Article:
To print this article, all you need is to be registered or login on Mondaq.com.
May 2022 – Since the war in Ukraine
became the main subject of newspaper headlines, the amount of
related misinformation spread online has reached new heights. As a
result, several governments have adopted legislation that provides
tools to combat the spread of misinformation. Below is an
overview of legislation used to combat misinformation in the
Central and Eastern Europe and Central Asia regions.
- It is worth noting that on 1 March 2022 the Bulgarian
electronic media watchdog decided to suspend the distribution of TV
channels "Russia Today" and "Sputnik" in line
with the EU response to Russian military activity in Ukraine.
- On 27 February 2022 the Croatian National Cyber Security
Authority ( "CERT") warned of potential
misinformation and hoax campaigns and urged citizens and companies
to be careful.
- It warned that the most common form of deceit is a link
implying some exclusive news on the on-going war, but clicking on
it causes the installation of malware.
- In the Czech Republic, the most notable action taken to tackle
misinformation regarding the conflict in Ukraine was the ban of
eight websites registered in the Czech Republic by CZ.NIC—the
".cz" domain administrator. This action was followed by a
ban by mobile operators of six other websites in the Czech language
that are registered abroad. As a result of the ban, the banned
websites have become inaccessible. According to publicly available
information, these actions were taken upon the government's
recommendation that all responsible institutions should prevent the
dissemination of information serving to justify or endorse the
current Russian military aggression against Ukraine. According to
CZ.NIC, a consultation with Military Intelligence took place,
during which Military Intelligence provided a list of websites that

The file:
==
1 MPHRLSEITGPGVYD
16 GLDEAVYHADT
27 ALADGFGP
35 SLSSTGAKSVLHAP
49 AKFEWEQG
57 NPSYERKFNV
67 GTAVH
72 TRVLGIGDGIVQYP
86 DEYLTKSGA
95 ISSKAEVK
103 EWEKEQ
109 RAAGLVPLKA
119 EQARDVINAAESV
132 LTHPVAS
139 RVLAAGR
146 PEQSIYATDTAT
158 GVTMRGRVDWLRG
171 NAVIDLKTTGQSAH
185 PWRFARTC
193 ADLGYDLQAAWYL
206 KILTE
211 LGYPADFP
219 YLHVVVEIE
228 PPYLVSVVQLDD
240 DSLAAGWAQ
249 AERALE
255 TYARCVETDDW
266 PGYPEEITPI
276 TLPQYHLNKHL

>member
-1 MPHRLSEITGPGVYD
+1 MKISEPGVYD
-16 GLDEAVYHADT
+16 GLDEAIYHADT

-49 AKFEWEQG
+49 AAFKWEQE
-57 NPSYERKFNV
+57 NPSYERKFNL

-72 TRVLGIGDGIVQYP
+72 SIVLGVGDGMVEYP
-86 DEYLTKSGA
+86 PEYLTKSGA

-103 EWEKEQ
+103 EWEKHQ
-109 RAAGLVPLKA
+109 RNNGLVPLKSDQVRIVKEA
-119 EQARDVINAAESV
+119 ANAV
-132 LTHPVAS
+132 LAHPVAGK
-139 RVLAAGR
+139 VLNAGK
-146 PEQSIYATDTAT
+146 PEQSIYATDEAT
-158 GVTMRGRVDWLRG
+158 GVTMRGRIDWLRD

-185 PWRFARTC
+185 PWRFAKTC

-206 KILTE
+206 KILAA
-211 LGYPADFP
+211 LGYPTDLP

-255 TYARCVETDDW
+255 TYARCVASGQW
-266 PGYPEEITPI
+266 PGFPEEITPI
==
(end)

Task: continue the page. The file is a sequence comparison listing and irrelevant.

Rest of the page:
had been found to spread misinformation about the conflict to such
an extent that they represented a threat to the national
- The ban has raised numerous controversies. In the political
field, the opposition criticised it as unacceptable censorship. In
the legal field, there are concerns that such an action has no
support in the applicable law; while freedom of speech is enshrined
in the Constitution, there is no special legislation for its
restraint with respect to the spreading of misinformation.
- The lack of legal basis also means that the ban was made
without any formal administrative act being issued. As a result,
operators of the banned websites are prevented from appealing
against the ban before administrative courts, and the only
available remedy is a civil lawsuit. Furthermore, the ban has been
criticized by the professional public for being in breach of the
doctrine set by the European Court of Human Rights, under which a
ban of an entire website represents an extreme measure, and the
banning of the particular harmful article(s) should be preferred
instead. According to some government's representatives, a
draft of new legislation that could fill in the apparent gap in the
system is underway.
- Hungary's state-owned television network's news service
launched a website on 1 March 2022 called "Fake news
- The website has a layout similar to a blog, where news items
are gathered from the news items published by the news service